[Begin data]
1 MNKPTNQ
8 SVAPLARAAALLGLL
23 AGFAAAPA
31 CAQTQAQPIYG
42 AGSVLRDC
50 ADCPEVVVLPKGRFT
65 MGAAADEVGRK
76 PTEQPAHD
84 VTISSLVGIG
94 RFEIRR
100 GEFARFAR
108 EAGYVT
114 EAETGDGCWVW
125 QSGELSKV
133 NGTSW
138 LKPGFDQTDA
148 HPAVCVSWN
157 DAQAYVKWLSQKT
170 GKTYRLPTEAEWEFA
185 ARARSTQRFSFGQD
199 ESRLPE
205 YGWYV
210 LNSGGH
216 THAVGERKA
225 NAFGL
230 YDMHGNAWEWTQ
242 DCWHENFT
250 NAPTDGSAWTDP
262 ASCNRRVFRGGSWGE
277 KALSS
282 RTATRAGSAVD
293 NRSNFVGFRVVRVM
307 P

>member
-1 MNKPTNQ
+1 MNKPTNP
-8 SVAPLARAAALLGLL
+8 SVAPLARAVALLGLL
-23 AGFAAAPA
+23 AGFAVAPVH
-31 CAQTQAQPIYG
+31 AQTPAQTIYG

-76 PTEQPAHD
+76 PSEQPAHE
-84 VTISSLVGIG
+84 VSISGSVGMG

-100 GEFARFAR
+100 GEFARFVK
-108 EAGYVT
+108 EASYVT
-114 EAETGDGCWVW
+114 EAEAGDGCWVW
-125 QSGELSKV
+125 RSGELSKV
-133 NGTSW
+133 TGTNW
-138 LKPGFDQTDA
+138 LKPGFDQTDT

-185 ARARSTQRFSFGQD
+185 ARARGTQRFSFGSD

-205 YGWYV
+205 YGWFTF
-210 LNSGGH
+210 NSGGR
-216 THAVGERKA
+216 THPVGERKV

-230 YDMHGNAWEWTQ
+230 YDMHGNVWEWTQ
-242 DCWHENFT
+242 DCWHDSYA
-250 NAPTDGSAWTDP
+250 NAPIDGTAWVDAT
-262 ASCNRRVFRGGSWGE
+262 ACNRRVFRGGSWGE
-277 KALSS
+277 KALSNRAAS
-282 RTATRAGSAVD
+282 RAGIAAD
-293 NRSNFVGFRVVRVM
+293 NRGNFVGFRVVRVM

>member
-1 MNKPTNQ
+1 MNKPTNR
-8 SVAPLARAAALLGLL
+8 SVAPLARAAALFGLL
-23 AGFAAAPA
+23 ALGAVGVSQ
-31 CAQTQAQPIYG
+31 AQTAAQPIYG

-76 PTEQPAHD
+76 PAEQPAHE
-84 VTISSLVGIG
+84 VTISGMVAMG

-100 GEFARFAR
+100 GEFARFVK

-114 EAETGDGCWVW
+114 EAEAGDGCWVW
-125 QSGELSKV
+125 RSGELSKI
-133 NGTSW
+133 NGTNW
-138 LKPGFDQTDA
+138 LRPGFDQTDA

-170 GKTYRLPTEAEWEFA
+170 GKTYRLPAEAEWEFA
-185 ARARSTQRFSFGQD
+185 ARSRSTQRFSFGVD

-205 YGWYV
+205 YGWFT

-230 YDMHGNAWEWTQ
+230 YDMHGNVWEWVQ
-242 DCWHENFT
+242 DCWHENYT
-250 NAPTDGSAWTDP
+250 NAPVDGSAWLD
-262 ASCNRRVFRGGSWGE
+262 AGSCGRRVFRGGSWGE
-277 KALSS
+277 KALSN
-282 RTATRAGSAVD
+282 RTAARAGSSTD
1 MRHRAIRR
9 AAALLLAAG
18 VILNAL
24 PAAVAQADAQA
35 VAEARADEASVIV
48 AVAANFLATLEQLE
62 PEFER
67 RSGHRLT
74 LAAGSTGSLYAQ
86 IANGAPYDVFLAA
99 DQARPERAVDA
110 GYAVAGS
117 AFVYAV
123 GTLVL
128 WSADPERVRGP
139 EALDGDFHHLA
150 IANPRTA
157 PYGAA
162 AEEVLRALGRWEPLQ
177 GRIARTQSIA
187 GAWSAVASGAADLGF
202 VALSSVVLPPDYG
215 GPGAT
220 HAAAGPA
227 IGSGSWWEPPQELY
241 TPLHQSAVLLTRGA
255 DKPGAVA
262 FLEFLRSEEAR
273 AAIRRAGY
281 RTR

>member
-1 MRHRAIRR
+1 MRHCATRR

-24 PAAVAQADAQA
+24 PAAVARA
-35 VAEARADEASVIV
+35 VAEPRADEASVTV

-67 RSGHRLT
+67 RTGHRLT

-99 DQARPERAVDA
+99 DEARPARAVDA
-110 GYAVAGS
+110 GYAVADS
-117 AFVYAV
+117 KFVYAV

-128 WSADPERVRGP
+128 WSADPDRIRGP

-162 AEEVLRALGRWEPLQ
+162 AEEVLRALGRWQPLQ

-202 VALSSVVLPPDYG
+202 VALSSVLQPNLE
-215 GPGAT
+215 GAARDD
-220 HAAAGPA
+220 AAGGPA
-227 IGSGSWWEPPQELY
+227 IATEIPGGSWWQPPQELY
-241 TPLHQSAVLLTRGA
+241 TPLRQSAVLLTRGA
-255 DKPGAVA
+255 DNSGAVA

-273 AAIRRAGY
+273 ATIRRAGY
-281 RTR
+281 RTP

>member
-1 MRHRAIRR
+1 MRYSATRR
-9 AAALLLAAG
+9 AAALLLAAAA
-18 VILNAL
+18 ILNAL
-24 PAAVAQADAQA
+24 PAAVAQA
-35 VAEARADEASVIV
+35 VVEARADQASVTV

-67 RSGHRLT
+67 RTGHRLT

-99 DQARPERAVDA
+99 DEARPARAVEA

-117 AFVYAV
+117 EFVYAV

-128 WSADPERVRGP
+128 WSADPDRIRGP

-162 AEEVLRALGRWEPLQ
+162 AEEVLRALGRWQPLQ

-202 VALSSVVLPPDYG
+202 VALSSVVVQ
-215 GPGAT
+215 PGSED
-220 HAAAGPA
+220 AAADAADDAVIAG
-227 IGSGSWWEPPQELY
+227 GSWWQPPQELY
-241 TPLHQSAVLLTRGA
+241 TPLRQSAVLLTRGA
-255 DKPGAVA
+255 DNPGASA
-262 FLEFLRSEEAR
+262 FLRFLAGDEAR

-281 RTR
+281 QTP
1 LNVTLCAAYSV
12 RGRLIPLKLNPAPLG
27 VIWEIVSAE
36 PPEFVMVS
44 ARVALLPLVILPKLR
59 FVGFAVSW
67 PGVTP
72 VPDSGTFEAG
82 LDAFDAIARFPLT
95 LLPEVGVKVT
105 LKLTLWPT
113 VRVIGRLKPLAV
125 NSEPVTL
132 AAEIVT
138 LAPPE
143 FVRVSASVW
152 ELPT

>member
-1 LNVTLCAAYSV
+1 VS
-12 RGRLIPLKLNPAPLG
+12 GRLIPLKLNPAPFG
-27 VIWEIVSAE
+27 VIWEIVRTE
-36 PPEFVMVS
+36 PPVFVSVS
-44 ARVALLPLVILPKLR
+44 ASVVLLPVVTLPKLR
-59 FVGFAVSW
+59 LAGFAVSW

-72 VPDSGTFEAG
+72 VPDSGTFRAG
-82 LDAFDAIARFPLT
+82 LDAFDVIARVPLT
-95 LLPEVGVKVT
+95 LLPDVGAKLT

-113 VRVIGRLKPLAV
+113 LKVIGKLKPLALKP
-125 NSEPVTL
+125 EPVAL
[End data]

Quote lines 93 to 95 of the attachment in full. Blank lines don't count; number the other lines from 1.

+84 VTISGMVAMG

-100 GEFARFAR
+100 GEFARFVK